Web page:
First I thought I’d share the image my daughter sent me. She does know how much I love Bullies, and who wouldn’t love such a lovely English Bulldog face?
And to that sweet dear and her hubby — I say, a happy anniversary to you both. 22 yrs of marriage! You guys are terrific — you’re 22 years behind us. 🙂 Keep up the good work!
The weather’s been nice so Journey got some exercise today. We didn’t go quite as far as we usually do on a winter’s day exercise. No particular reason for the shorter trip other than simply our state of mind, but it was a great day for a drive.
It’s a lovely sound, it is. That Hmmmmmmmmm…. of tires on the pavement. Between all the roadtrips I’ve taken in cars and the few years when I drove semi there is something magical about that serenade to my ears. Almost as soothing as the sound of my wife purring away in her sleep next to me. Almost romantic in a male sort of way.
But, alas, road destruction season has started here. So the Hmmmmmmm….. of tires on pavement was more like mmmmmm, thump, mmmmmm, thump,mmmmmm, thump,mmmmmm, thump,….. as we rolled over asphalt patches on the shoulder of the road. Our route South to the state line on I-94 had mild construction delays. But by the time we fueled up, turned around and made our way back there was a 4 mile backup Southbound. Looks like a good route NOT to take this summer. Or at least not during the middle of the day. And in Journey we’re more likely to be heading towards Chicago early or late.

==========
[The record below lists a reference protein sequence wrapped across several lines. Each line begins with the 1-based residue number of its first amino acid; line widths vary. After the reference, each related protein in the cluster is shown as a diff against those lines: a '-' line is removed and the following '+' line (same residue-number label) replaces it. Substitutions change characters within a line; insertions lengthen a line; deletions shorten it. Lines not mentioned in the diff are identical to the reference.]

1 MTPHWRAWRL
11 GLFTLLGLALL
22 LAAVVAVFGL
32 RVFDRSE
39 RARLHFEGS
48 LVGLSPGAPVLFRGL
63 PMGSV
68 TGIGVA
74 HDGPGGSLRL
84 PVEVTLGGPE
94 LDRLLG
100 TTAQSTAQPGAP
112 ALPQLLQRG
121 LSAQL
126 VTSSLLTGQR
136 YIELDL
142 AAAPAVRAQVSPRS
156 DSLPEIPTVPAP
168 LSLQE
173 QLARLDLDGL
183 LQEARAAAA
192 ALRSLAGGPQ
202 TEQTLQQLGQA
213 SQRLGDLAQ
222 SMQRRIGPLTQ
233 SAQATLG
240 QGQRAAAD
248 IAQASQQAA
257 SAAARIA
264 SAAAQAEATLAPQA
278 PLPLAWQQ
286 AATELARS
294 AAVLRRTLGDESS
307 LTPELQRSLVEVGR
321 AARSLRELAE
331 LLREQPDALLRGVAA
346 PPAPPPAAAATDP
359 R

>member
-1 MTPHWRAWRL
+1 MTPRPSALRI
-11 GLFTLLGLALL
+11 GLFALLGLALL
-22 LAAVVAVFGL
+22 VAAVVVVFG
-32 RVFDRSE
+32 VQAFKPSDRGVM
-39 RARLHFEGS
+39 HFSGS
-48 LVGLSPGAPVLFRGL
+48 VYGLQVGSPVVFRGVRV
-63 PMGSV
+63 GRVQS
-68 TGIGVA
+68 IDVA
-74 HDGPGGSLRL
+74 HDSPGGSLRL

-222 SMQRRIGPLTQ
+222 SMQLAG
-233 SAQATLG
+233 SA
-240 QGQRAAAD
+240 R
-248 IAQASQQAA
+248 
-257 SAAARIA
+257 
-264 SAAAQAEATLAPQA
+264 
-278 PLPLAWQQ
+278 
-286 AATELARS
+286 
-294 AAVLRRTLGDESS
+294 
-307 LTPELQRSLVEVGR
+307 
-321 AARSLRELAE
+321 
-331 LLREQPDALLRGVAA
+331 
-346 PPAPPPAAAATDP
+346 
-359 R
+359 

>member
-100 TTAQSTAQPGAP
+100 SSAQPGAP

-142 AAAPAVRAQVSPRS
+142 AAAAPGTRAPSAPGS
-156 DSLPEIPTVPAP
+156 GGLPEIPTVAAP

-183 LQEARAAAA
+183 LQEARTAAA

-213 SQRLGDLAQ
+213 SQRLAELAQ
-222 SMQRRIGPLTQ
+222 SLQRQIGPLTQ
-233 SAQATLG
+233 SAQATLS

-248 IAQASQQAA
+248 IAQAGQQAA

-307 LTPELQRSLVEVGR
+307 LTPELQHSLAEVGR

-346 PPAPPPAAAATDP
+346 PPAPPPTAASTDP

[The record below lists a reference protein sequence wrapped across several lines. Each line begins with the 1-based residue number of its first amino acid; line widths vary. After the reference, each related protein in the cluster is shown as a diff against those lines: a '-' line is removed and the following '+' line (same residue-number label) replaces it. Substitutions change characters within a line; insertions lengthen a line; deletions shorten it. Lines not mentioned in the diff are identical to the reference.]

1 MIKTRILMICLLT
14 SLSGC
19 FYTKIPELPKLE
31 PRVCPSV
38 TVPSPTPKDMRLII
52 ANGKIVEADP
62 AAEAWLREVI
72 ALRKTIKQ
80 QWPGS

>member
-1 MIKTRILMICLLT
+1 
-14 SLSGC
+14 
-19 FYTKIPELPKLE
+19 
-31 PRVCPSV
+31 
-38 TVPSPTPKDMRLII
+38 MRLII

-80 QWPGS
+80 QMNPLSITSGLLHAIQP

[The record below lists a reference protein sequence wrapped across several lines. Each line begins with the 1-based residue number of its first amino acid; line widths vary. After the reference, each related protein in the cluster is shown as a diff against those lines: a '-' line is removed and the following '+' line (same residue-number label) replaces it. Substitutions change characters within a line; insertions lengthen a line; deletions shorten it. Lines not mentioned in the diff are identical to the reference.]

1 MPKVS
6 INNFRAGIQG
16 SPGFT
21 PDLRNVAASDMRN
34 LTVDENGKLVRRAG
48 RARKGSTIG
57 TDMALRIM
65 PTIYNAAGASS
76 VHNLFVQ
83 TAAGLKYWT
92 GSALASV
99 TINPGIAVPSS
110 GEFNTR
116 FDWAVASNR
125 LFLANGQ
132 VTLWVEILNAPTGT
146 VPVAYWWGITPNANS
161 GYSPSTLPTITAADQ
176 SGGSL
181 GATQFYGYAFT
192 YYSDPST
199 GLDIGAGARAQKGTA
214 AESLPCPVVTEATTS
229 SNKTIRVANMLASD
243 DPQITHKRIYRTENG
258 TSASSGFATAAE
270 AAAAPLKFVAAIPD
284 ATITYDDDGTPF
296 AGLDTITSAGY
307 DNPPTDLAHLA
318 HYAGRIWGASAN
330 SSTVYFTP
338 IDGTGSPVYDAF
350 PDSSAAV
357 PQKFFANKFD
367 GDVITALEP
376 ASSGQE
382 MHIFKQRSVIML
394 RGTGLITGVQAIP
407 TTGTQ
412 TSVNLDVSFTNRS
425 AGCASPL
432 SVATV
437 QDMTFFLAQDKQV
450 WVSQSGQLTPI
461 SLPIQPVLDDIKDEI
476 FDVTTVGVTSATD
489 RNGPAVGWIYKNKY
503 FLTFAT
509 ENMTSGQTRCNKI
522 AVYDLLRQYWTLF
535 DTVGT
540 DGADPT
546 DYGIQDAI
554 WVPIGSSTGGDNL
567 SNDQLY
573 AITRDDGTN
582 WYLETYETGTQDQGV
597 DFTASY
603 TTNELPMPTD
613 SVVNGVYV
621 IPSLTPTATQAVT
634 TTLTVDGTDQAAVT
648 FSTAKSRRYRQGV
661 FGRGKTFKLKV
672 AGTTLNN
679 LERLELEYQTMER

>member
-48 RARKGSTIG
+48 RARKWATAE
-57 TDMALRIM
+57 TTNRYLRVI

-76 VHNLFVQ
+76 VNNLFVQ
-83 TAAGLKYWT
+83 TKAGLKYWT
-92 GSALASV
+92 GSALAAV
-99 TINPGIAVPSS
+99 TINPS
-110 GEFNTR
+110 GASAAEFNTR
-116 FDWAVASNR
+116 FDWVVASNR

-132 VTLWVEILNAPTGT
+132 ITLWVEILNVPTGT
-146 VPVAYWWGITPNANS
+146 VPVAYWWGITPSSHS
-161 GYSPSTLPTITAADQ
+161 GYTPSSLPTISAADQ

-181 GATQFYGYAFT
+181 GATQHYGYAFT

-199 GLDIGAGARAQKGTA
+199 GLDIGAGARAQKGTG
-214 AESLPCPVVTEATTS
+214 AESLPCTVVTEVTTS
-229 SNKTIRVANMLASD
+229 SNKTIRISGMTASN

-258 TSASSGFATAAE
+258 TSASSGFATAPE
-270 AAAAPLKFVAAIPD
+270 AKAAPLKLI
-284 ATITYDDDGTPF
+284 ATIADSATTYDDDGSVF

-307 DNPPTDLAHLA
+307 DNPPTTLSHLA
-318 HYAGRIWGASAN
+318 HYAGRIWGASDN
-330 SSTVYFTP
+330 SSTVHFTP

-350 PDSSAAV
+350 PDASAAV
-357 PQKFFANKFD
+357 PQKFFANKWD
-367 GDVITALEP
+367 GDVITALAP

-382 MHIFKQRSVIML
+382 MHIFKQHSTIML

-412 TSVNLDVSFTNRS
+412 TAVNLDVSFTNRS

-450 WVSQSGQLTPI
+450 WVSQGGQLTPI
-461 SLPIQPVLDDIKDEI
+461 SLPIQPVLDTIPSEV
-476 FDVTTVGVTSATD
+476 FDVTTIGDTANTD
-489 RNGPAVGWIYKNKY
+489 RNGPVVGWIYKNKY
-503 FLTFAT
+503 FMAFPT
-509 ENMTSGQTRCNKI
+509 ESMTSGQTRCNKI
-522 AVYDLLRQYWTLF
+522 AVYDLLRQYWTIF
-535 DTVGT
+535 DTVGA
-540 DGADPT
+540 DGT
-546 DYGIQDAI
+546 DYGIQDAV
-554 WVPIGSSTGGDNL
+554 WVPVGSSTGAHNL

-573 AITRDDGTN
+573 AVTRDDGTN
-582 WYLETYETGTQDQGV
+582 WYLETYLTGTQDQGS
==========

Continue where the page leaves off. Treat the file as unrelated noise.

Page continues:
It’s funny, but at the moment diesel fuel was cheaper in IL than in WI. That rarely happens and seeing as we were going for a drive anyway — we fueled up in Wadsworth IL. I’m still learning how our fuel gauge reads. We haven’t put that many tankfuls of fuel into her and today we were just a bit off the 1/2 tank mark and put in 53.5 gallons — into a 90 gallon tank. So, I guess the gauge favors the top half of the tank just a bit. I’m sure this summer we’ll get chances to detect better where the 1/4 tank mark is. We’ve been getting about 8 mpg on Journey if we don’t factor in the generator hours. If I compensate for generator hours run the number goes a little higher — closer to 9 mpg. But we haven’t done all that much driving yet.
Once we returned to Cudahy we brought Journey over to the house so we could plug her in and charge up the batteries. While we had her here, and with a nice warm day (46º today) I had time to work on the final bits of the TV modifications. The remaining wires were connected, I hooked up the antenna, scanned for channels and voila — everything worked as it should and it’s wonderful. With the digital-analog converter we could only watch one station at a time on either or both tv’s. Now we can tune the two TV’s independently. We can also change the bedroom channels without getting out of bed and walking into the lounge with a remote in hand. The respective TV’s each respond to the TV remote rather than the converter box. Success! Great picture. Nice sound. Easy operation. Michael did us proud with the new mounts and the TV’s are just what we wanted — big enough for each location without being too large.